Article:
A composite pollen-based stratotype for inter-regional evaluation of climatic events in New Zealand over the past 30,000 years (NZ-INTIMATE project)
Barrell, D. J. A., Almond, P. C., Vandergoes, M. J., Lowe, D. J., Newnham, R. M. & INTIMATE members 12 (2013). A composite pollen-based stratotype for inter-regional evaluation of climatic events in New Zealand over the past 30,000 years (NZ-INTIMATE project). Quaternary Science Reviews, 74, 4-20.
Permanent Research Commons link: https://hdl.handle.net/10289/7914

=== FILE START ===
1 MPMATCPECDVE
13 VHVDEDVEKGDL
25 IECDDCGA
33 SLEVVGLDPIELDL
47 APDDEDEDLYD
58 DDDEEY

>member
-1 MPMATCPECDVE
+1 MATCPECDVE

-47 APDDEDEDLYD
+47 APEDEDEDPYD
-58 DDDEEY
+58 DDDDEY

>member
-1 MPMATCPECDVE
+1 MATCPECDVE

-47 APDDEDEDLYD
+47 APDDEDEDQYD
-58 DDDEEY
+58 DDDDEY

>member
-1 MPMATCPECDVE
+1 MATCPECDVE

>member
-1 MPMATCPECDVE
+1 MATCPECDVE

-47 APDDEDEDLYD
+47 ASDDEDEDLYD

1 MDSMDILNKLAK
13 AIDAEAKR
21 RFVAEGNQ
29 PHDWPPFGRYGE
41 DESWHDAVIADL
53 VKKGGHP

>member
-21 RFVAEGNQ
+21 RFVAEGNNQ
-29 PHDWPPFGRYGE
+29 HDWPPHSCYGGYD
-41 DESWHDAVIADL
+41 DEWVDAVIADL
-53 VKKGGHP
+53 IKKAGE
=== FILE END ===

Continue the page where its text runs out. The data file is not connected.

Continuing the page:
Our review of paleoclimate information for New Zealand pertaining to the past 30,000 years has identified a general sequence of climatic events, spanning the onset of cold conditions marking the final phase of the Last Glaciation, through to the emergence to full interglacial conditions in the early Holocene. In order to facilitate more detailed assessments of climate variability and any leads or lags in the timing of climate changes across the region, a composite stratotype is proposed for New Zealand. The stratotype is based on terrestrial stratigraphic records and is intended to provide a standard reference for the intercomparison and evaluation of climate proxy records. We nominate a specific stratigraphic type record for each climatic event, using either natural exposure or drill core stratigraphic sections. Type records were selected on the basis of having very good numerical age control and a clear proxy record. In all cases the main proxy of the type record is subfossil pollen. The type record for the period from ca 30 to ca 18 calendar kiloyears BP (cal. ka BP) is designated in lake-bed sediments from a small morainic kettle lake (Galway tarn) in western South Island. The Galway tarn type record spans a period of full glacial conditions (Last Glacial Coldest Period, LGCP) within the Otira Glaciation, and includes three cold stadials separated by two cool interstadials. The type record for the emergence from glacial conditions following the termination of the Last Glaciation (post-Termination amelioration) is in a core of lake sediments from a maar (Pukaki volcanic crater) in Auckland, northern North Island, and spans from ca 18 to 15.64 ± 0.41 cal. ka BP. The type record for the Lateglacial period is an exposure of interbedded peat and mud at montane Kaipo bog, eastern North Island. In this high-resolution type record, an initial mild period was succeeded at 13.74 ± 0.13 cal. ka BP by a cooler period, which after 12.55 ± 0.14 cal. ka BP gave way to a progressive ascent to full interglacial conditions that were achieved by 11.88 ± 0.18 cal. ka BP. Although a type section is not formally designated for the Holocene Interglacial (11.88 ± 0.18 cal. ka BP to the present day), the sedimentary record of Lake Maratoto on the Waikato lowlands, northwestern North Island, is identified as a prospective type section pending the integration and updating of existing stratigraphic and proxy datasets, and age models. The type records are interconnected by one or more dated tephra layers, the ages of which are derived from Bayesian depositional modelling and OxCal-based calibrations using the IntCal09 dataset. Along with the type sections and the Lake Maratoto record, important, well-dated terrestrial reference records are provided for each climate event. Climate proxies from these reference records include pollen flora, stable isotopes from speleothems, beetle and chironomid fauna, and glacier moraines. The regional composite stratotype provides a benchmark against which to compare other records and proxies. Based on the composite stratotype, we provide an updated climate event stratigraphic classification for the New Zealand region. The stratotype and event classification are not intended to act as definitive statements of paleoclimate history for the New Zealand region, but rather provide a firm baseline against which to compare other records including those from the marine realm.